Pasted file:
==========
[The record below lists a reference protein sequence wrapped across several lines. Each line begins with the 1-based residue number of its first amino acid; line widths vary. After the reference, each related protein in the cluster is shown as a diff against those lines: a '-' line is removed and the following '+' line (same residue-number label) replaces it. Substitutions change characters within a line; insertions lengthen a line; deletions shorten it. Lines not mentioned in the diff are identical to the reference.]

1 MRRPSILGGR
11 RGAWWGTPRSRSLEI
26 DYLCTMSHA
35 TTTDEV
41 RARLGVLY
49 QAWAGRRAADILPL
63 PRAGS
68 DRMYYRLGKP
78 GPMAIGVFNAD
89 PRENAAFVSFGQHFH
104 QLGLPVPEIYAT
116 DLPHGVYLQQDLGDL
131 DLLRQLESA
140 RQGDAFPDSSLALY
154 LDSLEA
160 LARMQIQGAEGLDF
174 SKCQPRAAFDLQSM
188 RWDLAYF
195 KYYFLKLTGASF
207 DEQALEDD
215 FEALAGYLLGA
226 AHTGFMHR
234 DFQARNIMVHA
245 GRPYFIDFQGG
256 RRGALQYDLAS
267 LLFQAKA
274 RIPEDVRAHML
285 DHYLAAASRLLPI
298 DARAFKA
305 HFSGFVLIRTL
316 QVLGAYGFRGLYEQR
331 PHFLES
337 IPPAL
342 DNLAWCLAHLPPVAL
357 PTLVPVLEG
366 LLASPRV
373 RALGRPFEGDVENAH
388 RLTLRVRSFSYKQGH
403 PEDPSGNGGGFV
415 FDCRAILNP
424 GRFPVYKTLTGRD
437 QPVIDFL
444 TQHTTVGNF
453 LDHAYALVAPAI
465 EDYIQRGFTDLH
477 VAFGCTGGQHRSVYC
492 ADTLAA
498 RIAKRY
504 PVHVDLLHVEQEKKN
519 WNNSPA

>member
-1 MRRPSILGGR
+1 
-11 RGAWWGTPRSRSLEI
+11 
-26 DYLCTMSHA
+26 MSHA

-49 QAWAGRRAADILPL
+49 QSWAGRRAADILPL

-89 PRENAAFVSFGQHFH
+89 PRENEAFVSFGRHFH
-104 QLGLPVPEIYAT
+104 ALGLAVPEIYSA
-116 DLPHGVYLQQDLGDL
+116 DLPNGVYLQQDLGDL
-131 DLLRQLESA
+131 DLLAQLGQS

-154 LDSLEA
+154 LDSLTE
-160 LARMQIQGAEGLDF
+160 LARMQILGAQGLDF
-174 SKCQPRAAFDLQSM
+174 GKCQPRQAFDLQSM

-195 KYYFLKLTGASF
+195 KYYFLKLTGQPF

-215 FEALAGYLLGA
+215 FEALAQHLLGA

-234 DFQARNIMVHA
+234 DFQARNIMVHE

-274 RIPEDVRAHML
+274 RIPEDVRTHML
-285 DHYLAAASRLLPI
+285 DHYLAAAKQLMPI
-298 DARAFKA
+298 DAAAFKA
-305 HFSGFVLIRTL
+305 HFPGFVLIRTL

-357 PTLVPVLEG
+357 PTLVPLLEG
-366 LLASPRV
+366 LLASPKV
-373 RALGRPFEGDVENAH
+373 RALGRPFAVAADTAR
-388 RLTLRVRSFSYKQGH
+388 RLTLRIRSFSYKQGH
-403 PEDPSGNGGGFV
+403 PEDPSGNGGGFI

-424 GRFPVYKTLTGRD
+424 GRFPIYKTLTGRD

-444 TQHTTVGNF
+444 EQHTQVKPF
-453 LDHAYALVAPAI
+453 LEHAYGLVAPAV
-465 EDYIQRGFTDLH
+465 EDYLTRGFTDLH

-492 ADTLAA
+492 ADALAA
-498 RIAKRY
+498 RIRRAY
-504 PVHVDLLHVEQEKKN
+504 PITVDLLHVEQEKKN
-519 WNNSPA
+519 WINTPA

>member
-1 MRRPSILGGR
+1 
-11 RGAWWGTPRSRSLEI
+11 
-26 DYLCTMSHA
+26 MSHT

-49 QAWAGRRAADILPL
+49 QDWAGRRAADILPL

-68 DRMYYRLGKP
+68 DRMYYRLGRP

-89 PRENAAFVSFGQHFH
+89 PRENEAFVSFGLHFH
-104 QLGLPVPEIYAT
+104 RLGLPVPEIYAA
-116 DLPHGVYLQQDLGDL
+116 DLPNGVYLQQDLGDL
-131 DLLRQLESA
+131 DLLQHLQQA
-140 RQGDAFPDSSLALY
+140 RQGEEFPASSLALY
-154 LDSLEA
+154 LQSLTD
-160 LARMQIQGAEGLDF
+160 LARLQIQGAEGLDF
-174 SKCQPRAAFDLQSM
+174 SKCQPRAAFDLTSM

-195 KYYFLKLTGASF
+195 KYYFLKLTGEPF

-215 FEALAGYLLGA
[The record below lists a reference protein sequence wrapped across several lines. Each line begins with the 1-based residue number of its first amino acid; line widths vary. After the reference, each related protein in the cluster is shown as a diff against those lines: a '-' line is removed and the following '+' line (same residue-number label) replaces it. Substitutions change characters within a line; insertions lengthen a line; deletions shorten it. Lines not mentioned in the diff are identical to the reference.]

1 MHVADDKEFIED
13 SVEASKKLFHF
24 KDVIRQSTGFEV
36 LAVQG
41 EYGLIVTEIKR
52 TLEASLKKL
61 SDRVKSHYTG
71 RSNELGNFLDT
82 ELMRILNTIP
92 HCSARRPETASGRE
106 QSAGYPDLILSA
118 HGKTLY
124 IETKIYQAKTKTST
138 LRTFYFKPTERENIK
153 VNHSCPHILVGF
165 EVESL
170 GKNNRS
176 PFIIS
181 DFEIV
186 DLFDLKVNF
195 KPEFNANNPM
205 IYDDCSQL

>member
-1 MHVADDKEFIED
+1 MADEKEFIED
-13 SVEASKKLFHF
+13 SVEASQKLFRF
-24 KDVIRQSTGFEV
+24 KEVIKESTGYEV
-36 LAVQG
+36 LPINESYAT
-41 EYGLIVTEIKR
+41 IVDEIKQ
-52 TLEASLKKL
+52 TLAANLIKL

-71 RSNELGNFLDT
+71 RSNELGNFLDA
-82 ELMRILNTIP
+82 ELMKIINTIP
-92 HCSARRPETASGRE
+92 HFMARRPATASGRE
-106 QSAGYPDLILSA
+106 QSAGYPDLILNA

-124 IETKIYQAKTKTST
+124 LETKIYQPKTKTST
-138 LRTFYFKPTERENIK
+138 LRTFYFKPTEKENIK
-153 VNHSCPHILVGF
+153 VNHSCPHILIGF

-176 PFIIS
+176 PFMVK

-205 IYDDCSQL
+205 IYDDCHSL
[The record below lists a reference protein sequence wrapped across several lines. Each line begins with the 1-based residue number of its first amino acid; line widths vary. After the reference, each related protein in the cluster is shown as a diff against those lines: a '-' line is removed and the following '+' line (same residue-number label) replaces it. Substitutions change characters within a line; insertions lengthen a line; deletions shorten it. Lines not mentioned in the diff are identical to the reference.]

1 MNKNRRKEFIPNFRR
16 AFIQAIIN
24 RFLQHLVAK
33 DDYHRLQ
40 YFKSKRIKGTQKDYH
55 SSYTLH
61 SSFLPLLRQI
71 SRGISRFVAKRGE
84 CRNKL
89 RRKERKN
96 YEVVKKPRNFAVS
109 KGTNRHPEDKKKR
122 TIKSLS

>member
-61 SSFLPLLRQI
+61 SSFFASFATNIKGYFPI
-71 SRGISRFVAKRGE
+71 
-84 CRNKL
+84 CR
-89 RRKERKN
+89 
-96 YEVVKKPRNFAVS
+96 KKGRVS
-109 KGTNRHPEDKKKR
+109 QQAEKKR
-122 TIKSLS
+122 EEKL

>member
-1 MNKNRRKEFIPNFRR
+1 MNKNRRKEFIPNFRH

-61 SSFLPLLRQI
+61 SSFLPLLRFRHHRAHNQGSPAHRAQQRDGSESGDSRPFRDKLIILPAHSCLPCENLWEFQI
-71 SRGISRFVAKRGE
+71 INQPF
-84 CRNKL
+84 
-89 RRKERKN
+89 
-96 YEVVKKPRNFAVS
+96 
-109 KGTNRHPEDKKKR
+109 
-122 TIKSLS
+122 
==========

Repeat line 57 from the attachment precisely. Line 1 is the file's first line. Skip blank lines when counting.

-26 DYLCTMSHA